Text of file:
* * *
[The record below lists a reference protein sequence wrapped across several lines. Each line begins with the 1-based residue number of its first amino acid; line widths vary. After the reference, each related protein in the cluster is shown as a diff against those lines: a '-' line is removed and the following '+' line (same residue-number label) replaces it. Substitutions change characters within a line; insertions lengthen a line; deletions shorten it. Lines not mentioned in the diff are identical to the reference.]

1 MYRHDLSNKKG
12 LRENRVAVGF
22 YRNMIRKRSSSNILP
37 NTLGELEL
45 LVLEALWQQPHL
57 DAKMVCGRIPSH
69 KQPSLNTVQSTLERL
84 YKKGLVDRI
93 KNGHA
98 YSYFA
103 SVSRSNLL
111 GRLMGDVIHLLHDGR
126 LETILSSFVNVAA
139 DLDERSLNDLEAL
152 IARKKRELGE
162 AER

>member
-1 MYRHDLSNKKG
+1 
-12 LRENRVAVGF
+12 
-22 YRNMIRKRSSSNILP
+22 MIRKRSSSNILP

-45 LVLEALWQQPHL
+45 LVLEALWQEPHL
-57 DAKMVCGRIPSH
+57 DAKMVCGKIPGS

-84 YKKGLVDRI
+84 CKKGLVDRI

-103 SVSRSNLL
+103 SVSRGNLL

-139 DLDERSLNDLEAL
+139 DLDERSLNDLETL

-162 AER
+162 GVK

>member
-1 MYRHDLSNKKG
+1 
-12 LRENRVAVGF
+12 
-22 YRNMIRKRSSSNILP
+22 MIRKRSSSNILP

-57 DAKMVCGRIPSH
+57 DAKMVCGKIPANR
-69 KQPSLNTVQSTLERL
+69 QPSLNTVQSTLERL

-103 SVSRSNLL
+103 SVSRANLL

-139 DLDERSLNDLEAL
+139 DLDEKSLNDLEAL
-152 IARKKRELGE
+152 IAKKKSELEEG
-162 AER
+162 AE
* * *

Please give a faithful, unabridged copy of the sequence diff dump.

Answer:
[The record below lists a reference protein sequence wrapped across several lines. Each line begins with the 1-based residue number of its first amino acid; line widths vary. After the reference, each related protein in the cluster is shown as a diff against those lines: a '-' line is removed and the following '+' line (same residue-number label) replaces it. Substitutions change characters within a line; insertions lengthen a line; deletions shorten it. Lines not mentioned in the diff are identical to the reference.]

1 MYRHDLSNKKG
12 LRENRVAVGF
22 YRNMIRKRSSSNILP
37 NTLGELEL
45 LVLEALWQQPHL
57 DAKMVCGRIPSH
69 KQPSLNTVQSTLERL
84 YKKGLVDRI
93 KNGHA
98 YSYFA
103 SVSRSNLL
111 GRLMGDVIHLLHDGR
126 LETILSSFVNVAA
139 DLDERSLNDLEAL
152 IARKKRELGE
162 AER

>member
-1 MYRHDLSNKKG
+1 
-12 LRENRVAVGF
+12 
-22 YRNMIRKRSSSNILP
+22 MIRKRSSSNILP

-45 LVLEALWQQPHL
+45 LVLEALWQEPHL
-57 DAKMVCGRIPSH
+57 DAKMVCGKIPGS

-84 YKKGLVDRI
+84 CKKGLVDRI

-103 SVSRSNLL
+103 SVSRGNLL

-139 DLDERSLNDLEAL
+139 DLDERSLNDLETL

-162 AER
+162 GVK

>member
-1 MYRHDLSNKKG
+1 
-12 LRENRVAVGF
+12 
-22 YRNMIRKRSSSNILP
+22 MIRKRSSSNILP

-57 DAKMVCGRIPSH
+57 DAKMVCGKIPANR
-69 KQPSLNTVQSTLERL
+69 QPSLNTVQSTLERL

-103 SVSRSNLL
+103 SVSRANLL

-139 DLDERSLNDLEAL
+139 DLDEKSLNDLEAL
-152 IARKKRELGE
+152 IAKKKSELEEG
-162 AER
+162 AE